Learning Team

,

PLC meetings

, data trainers,

PHOENI</so>, new business office software, <ow>profile data

, Rubicon Atlas data, SOPHIE, Easy Grade Pro data

  • Monitored by the head of school, Technology PLC, Learning Team, Student Objectives Focus Group, Staff Focus Group, and the Advisory Council
  • Progress Report(s): Annual report to all stakeholders and head of school monitoring report to the Board of Directors (Board Policy 1.0)




English Language Proficiency[edit]

  • Action Plan: To address our demographic shift, increase students' English language proficiency (reading, writing, and vocabulary).
  • Assessment:
    1. Student performance data over time (reading, writing, vocabulary) (see Profile Analysis, 2011-2012, Student Objectives 10)
    2. Number of academic departments that have integrated reading and writing into their standards
    3. Percentage of classes in which student regularly experience effective instructional strategies regarding reading, writing, and vocabulary, including differentiation and EAL (ESL) strategies
  • Key Action Steps:
    1. By December 2014, integrate reading and writing into secondary standards for high school Bible and other K-12 subject areas as appropriate, integrate writing into middle school standards for math, and integrate reading secondary standards for science.
    2. By Dec 2014, use a task force to assess our EAL (ESL) program including the impact of providing EAL (ESL) support in middle school English and elementary language arts, and explore providing EAL (ESL) support in content courses other than middle school English and elementary language arts.
    3. By December 2014, explore student performance data related to English language proficiency (see

      profile

).

    1. By June 2015, provide additional training for all teachers in English language acquisition and appropriate teachers in effective instructional strategies for language proficiency, including differentiation and EAL (ESL) strategies.
    2. By December 2015, use a task force to discuss and explore options for nurturing linguistic diversity and ensuring English language proficiency through an American-style program.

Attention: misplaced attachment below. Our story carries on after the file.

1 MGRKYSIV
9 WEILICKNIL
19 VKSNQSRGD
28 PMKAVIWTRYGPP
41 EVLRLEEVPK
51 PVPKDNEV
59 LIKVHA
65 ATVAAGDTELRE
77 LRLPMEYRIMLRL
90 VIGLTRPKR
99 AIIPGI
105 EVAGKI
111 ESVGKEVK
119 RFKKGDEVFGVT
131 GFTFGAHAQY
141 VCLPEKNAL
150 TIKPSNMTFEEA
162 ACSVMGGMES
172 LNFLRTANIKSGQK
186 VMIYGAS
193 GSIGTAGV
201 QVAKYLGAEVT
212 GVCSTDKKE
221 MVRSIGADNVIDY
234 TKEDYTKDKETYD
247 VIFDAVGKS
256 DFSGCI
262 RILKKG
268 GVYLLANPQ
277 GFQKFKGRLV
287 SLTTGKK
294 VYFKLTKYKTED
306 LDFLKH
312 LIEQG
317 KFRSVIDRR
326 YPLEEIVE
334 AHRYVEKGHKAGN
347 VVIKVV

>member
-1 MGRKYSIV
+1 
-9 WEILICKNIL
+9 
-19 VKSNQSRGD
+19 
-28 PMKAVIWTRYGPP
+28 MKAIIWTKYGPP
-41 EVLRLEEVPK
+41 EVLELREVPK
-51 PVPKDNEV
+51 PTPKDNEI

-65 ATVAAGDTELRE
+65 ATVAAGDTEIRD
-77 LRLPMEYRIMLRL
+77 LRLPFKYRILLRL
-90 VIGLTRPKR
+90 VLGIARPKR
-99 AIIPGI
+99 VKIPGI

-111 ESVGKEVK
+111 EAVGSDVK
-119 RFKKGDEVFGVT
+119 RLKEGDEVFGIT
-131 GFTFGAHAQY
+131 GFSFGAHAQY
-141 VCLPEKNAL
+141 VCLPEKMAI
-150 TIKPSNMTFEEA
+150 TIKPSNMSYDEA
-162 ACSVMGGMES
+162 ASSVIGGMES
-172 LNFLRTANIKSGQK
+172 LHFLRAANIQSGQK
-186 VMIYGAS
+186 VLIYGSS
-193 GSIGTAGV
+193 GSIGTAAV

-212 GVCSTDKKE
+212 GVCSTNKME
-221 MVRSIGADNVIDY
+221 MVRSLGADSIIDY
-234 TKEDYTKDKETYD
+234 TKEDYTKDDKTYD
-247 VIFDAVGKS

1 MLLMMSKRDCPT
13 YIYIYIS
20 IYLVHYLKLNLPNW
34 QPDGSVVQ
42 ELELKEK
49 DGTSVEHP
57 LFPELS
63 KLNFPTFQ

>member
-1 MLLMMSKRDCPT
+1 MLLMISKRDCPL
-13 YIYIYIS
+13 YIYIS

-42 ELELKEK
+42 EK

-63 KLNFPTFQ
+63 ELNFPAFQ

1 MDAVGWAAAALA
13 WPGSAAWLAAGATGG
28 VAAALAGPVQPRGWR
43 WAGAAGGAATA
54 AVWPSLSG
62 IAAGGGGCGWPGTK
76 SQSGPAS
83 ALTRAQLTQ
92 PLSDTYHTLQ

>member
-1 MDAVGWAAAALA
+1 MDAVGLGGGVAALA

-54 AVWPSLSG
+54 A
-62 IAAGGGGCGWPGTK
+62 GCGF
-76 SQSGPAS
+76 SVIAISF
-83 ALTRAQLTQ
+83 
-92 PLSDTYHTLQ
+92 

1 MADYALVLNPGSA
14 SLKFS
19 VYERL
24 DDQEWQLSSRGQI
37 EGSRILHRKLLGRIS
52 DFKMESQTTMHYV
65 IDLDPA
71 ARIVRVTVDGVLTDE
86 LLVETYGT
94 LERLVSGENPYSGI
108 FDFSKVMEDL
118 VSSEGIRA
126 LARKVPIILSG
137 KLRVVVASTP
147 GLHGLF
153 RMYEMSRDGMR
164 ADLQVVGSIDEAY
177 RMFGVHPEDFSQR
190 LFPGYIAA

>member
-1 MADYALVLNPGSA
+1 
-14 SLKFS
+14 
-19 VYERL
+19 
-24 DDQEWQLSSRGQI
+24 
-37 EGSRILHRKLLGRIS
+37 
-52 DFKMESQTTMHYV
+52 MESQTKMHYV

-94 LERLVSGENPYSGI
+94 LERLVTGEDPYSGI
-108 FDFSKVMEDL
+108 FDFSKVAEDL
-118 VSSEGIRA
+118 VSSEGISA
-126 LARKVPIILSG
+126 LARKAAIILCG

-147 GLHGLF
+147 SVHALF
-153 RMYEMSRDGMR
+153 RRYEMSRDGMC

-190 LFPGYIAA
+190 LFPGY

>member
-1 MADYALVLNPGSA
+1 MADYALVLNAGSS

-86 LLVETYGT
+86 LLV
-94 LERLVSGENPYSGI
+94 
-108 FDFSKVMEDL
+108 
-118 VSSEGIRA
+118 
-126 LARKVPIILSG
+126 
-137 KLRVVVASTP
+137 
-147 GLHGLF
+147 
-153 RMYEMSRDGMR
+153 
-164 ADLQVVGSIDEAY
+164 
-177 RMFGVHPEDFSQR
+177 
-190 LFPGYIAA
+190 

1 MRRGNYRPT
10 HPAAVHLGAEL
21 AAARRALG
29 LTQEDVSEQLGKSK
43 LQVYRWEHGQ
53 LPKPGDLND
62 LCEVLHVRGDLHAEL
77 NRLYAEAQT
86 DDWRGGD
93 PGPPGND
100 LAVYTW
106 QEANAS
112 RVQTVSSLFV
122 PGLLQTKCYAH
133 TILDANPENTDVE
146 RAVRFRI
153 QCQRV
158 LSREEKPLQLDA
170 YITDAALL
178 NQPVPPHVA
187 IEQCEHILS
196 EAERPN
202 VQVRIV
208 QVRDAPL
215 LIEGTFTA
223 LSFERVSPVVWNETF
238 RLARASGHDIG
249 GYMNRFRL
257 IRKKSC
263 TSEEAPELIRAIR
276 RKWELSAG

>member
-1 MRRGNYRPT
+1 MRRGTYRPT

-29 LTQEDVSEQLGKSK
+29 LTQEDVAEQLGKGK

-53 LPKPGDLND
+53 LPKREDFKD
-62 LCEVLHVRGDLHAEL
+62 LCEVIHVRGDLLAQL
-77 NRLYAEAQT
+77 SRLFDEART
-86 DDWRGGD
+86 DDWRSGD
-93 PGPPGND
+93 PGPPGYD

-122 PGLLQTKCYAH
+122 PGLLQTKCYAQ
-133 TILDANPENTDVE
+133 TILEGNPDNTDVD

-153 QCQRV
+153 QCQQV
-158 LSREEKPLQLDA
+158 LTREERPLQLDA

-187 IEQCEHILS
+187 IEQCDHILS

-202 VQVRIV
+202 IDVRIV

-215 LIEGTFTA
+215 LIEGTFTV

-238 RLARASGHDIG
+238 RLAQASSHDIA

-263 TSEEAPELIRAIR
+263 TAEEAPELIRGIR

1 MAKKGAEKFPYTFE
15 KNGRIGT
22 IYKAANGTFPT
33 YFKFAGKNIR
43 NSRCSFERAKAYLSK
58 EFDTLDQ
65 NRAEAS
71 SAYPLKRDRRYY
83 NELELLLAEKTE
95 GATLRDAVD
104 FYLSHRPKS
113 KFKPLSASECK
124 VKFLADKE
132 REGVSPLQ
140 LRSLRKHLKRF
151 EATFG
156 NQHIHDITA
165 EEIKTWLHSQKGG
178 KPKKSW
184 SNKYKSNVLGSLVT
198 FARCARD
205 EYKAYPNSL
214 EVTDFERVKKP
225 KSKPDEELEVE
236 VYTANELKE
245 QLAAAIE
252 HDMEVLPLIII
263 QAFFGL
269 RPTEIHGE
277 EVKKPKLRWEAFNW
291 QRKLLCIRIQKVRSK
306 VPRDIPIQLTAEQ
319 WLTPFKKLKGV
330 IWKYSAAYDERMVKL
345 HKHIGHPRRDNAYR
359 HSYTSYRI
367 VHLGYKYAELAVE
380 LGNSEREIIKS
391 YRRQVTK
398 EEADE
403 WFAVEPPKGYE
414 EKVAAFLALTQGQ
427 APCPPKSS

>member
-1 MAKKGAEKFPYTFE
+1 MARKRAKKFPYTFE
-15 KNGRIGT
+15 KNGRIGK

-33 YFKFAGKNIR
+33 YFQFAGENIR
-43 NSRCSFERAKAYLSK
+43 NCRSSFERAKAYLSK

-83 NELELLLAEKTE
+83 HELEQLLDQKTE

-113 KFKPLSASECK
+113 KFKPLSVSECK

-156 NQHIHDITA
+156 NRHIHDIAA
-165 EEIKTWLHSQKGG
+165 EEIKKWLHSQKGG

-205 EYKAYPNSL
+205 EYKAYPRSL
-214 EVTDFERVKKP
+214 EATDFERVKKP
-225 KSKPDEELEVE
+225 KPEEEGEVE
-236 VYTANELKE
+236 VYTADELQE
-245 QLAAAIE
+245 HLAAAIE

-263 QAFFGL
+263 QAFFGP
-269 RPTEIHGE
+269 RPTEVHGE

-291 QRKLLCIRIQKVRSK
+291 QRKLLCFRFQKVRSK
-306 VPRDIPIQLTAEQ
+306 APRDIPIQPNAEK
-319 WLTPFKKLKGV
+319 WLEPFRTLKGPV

3. By June 2016, appropriate academic department PLCs will set goals, implement strategies, and assess progress towards increasing students' English proficiency.
  • Responsible Parties: Principals*, Learning Team, academic department PLCs

  • Monitored by the principals, Learning Team, Program A Focus Group, Program B Focus Group, and the Advisory Council
  • Progress Report(s): Annual report to all stakeholders and head of school monitoring report to the Board of Directors (Board Policy 1.1 and 1.3)




Resource Master Plan[edit]

  • Action Plan: Collaboratively develop a Resource Master Plan that provides clear direction for future facilities and equipment that support the educational program for students and account for student safety.
  • Student Objectives Addressed: All (indirectly)
  • Assessment:
    1. Level of compliance with planning parameters
    2. Level of stakeholder involvement
    3. Level of clear direction plan provides regarding future facilities and equipment (see WASC 4—p. 29)
    4. Getting plan approval by the Leadership Team and buy-in by the Board of Directors (see WASC 4—p. 29)
  • Key Action Steps:
    1. Ongoing refinements to the largely complete background information, including the

      maintenance/purchasing cycles.

    1. By May 2015, present a master resource plan to the board that reflects staff and leadership team input, assessment of the current situation, projections for enrollment and revenue, integrates child safety best practices, and is realistic in scope and ambitions. With a change of leadership in July 2015, the plan will propose options for consideration rather than a specific building agenda.
    2. By June 2015, propose a cycle for regularly assessing the plan, and request the addition of an executive limitation to ensure annual reporting to the board about the resource plan.
  • Responsible Parties: Head of school*, business manager, Facilities PLC
  • Resources:

    Meeting time

, outside expertise via research and the inclusion of some or all of the following: non-CAJ educators and administrators, consultants, contractors, our current architect, and other qualified experts

  • Monitored by business manager, head of school, Facilities Focus Group, the Advisory Council
  • Progress Report(s): Annual report to all stakeholders and head of school monitoring report to the Board of Directors (Board Policy 1.6)




Key[edit]

  • Responsible Parties: The asterisk by the name indicates the party primarily responsible.
  • Red text indicates a task related to a major critical area for follow up from the 2012 WASC Visiting Committee Report.
  • Purple text indicates professional development activities.